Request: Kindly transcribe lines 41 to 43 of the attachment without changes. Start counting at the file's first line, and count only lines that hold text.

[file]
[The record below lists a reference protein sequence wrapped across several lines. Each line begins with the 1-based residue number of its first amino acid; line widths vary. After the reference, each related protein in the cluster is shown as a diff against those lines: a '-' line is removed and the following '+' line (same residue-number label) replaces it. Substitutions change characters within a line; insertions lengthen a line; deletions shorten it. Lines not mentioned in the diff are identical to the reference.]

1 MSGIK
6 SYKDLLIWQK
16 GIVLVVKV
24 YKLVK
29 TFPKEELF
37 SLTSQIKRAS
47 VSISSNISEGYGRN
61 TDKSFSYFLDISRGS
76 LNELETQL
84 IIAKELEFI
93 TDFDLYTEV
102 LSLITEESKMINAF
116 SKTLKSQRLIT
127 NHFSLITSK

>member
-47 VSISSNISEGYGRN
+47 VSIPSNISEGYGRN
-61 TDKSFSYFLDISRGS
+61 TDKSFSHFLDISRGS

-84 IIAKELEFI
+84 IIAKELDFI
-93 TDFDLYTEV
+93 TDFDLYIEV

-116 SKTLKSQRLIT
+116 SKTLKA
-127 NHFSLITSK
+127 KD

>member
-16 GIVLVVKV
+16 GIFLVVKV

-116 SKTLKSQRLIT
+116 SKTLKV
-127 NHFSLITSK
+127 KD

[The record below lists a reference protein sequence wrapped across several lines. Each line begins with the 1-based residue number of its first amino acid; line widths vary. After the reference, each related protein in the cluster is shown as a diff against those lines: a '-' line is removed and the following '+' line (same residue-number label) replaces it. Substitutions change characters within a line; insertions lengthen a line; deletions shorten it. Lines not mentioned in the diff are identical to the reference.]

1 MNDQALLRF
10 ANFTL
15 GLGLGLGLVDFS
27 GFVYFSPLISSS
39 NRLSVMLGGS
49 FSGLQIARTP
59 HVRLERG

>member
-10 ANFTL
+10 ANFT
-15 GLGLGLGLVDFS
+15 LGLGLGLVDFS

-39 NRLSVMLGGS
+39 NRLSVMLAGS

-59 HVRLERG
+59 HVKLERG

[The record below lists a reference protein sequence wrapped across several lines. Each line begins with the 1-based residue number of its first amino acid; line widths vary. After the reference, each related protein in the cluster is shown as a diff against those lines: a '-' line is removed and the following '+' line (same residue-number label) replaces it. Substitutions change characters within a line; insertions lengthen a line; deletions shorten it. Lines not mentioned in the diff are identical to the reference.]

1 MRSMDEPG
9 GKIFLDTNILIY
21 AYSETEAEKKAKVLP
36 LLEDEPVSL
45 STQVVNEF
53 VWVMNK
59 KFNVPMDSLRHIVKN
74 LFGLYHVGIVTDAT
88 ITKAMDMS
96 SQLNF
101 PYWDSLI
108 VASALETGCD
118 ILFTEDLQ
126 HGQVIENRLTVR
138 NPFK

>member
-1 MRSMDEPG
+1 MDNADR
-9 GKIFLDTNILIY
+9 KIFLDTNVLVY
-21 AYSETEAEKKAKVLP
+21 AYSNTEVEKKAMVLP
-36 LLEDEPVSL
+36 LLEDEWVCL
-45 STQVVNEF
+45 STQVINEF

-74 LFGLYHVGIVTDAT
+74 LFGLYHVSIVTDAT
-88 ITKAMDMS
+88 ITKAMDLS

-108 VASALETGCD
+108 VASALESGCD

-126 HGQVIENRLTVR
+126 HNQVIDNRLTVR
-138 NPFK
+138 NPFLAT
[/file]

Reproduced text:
39 NRLSVMLGGS
49 FSGLQIARTP
59 HVRLERG